Message for World AIDS Day 2000
from Peter Piot, Executive Director, UNAIDS

The year 2000 has been a turning point in the world's recognition of the global HIV/AIDS epidemic.

In January, the United Nations Security Council debated AIDS as an issue of human security, the first time ever it has met on a health issue.

The focus was again on AIDS at the United Nations Millennium Summit in September, when leaders rose to address the most vital issues facing their nation and the world. African leaders, particularly, spoke openly about the plight of their countries. They were joined by other leaders from around the world, from the Prime Ministers of Bangladesh and Belize to the Presidents of the United States of America and Viet Nam.

At meetings of the G8 in Okinawa, the G77 in Havana, the European Commission and Union, the Organization of African Unity, and CARICOM in the Caribbean, AIDS has been the subject of a renewed commitment.

Our task now is to turn these words of political commitment into action. The visibility of AIDS at global and national levels is a major opportunity to increase its visibility at the level of households and societies. This year's World AIDS Campaign - Men Make a Difference - throws out the challenge to men to be more open, honest and sensitive to differences in power between men and women.

All too often, silence between men and women about sexual matters results in their failing to use simple prevention measures, and silence about partners outside a relationship can result in a failure of protection.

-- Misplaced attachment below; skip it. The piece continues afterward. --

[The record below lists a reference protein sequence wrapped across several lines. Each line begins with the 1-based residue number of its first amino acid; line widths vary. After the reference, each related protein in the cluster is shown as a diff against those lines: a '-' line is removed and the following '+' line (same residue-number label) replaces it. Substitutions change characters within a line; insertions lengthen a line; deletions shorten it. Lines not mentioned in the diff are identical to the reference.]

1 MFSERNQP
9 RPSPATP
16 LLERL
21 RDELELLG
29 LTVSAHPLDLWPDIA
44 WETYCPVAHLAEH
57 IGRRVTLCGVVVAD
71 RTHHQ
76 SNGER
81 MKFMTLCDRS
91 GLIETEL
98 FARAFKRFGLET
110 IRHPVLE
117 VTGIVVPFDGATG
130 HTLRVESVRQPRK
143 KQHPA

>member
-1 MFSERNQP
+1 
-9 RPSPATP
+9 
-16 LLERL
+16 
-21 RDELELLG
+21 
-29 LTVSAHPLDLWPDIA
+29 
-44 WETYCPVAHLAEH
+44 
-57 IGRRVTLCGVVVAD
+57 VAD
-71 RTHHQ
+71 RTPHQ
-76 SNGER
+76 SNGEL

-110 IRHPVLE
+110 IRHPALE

Women bear an increasing burden of both HIV infection and care. Many women discover their HIV status when they are pregnant, yet their male partners remain untested. Some of these women remain silent, fearing violence from their partner or the ostracism of their community. This enforced silence cuts off opportunities for their own care and support, as well as the capacity to reduce the risk of transmitting HIV to their child.

Communities need men to care about the response to HIV/AIDS. Positive aspects of traditionally male roles can be drawn upon, such as strength, courage, leadership and protection. At the same time, men need to counter destructive aspects of masculine stereotypes, such as recklessness and sexual violence.

The World AIDS Campaign challenges men to take better care of themselves. Men often behave in ways that put their own lives at risk, for example through unprotected sex with women or men, or using unsterilized drug injecting equipment. Men need particular support to care for themselves when they are placed in difficult situations away from families - for example in work migration, or in armies and prisons.

The world has a global target, established through the United Nations, of reducing HIV infection rates among young people by 25% before 2005 in the most affected countries, and globally by 2010.

To make this target a reality, the fight against AIDS must be embraced in every community, in every country, in every continent. Turning back the epidemic requires a sustained social mobilisation prepared to defeat stigma and embrace bold action on both prevention and care. It needs political leadership, social and economic planning, community organisation and personal behaviour change. These are the tasks in which men really can make a difference.





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